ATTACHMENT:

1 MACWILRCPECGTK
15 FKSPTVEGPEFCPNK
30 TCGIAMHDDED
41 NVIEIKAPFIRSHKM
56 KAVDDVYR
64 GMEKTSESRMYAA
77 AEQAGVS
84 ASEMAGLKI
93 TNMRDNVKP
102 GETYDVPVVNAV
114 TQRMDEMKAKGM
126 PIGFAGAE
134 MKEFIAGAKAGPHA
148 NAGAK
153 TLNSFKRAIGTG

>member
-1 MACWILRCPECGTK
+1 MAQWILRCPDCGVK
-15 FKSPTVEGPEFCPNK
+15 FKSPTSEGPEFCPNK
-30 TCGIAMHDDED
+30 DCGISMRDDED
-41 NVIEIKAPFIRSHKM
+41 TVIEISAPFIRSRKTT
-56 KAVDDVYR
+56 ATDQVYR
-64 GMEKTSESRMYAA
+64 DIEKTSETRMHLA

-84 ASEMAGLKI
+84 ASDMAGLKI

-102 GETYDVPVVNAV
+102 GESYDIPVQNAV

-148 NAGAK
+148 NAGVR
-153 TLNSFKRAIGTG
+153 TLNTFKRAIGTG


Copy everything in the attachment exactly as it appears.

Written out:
1 MACWILRCPECGTK
15 FKSPTVEGPEFCPNK
30 TCGIAMHDDED
41 NVIEIKAPFIRSHKM
56 KAVDDVYR
64 GMEKTSESRMYAA
77 AEQAGVS
84 ASEMAGLKI
93 TNMRDNVKP
102 GETYDVPVVNAV
114 TQRMDEMKAKGM
126 PIGFAGAE
134 MKEFIAGAKAGPHA
148 NAGAK
153 TLNSFKRAIGTG

>member
-1 MACWILRCPECGTK
+1 MAQWILRCPDCGVK
-15 FKSPTVEGPEFCPNK
+15 FKSPTSEGPEFCPNK
-30 TCGIAMHDDED
+30 DCGISMRDDED
-41 NVIEIKAPFIRSHKM
+41 TVIEISAPFIRSRKTT
-56 KAVDDVYR
+56 ATDQVYR
-64 GMEKTSESRMYAA
+64 DIEKTSETRMHLA

-84 ASEMAGLKI
+84 ASDMAGLKI

-102 GETYDVPVVNAV
+102 GESYDIPVQNAV

-148 NAGAK
+148 NAGVR
-153 TLNSFKRAIGTG
+153 TLNTFKRAIGTG